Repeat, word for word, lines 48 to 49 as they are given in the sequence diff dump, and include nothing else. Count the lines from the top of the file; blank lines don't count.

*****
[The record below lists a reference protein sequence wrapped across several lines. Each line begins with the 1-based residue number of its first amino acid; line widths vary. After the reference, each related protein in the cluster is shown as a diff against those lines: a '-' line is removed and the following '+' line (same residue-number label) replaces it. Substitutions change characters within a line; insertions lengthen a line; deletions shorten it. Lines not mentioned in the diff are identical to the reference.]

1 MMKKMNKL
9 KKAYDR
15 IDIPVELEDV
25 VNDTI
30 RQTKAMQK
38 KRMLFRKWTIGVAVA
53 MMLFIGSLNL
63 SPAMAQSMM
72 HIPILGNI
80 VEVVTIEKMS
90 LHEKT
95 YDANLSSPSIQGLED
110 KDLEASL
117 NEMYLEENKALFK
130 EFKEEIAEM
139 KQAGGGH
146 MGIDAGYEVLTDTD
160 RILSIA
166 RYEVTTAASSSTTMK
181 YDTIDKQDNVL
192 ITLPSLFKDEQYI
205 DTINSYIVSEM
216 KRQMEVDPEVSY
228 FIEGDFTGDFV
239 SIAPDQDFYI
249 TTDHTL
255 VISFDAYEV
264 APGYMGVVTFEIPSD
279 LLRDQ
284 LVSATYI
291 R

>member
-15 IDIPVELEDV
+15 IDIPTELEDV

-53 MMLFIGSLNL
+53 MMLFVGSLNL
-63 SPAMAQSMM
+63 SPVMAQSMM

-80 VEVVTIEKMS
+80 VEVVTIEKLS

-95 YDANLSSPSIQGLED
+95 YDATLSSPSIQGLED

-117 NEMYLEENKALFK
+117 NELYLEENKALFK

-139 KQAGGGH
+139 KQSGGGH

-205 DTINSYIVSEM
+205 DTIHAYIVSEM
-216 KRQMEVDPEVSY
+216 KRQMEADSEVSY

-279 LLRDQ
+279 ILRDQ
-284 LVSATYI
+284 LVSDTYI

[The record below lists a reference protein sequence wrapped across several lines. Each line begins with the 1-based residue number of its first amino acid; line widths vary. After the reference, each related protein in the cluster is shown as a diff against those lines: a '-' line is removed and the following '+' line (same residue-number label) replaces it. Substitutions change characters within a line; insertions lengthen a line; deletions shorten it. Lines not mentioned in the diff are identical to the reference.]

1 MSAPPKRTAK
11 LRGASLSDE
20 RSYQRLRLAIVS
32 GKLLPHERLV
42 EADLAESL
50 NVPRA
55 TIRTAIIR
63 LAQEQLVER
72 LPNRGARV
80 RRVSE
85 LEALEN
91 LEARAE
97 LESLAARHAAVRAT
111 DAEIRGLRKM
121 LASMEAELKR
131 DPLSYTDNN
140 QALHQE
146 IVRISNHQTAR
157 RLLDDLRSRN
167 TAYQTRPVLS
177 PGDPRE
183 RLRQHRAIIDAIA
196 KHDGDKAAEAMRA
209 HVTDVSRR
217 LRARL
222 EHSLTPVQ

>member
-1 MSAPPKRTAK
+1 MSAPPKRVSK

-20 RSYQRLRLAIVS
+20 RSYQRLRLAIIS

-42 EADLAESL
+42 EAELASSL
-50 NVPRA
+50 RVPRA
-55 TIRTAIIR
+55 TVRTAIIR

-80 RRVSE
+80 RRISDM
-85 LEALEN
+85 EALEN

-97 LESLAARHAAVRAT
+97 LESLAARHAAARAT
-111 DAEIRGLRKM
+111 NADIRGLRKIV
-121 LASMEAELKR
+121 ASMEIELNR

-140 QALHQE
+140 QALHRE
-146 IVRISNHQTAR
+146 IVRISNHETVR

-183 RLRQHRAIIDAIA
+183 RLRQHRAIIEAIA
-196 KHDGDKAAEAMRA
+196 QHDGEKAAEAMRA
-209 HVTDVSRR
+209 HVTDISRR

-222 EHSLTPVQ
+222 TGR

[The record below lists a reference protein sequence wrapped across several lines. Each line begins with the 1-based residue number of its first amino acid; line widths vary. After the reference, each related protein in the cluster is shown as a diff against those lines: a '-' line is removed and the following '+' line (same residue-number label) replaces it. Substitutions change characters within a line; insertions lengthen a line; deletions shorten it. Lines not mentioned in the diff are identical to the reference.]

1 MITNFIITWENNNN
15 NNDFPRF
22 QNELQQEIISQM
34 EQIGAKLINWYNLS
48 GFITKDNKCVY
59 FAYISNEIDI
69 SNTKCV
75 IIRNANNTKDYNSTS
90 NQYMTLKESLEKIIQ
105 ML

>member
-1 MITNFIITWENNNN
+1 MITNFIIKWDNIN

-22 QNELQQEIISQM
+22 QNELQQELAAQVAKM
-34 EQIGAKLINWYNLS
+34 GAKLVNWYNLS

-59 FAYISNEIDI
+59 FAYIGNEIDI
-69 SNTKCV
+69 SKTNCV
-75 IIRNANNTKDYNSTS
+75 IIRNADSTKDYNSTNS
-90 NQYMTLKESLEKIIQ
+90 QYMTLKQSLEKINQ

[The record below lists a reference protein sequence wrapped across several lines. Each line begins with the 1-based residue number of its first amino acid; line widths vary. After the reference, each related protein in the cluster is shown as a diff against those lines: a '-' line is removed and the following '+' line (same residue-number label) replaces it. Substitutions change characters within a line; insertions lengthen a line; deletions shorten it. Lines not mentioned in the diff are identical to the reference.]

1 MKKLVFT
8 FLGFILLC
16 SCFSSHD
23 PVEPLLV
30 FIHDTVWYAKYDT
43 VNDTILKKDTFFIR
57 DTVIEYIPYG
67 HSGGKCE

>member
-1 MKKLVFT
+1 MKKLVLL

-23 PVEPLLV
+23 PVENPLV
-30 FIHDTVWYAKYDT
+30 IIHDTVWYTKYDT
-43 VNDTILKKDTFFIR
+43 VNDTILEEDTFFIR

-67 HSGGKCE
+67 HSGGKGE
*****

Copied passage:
-205 DTINSYIVSEM
+205 DTIHAYIVSEM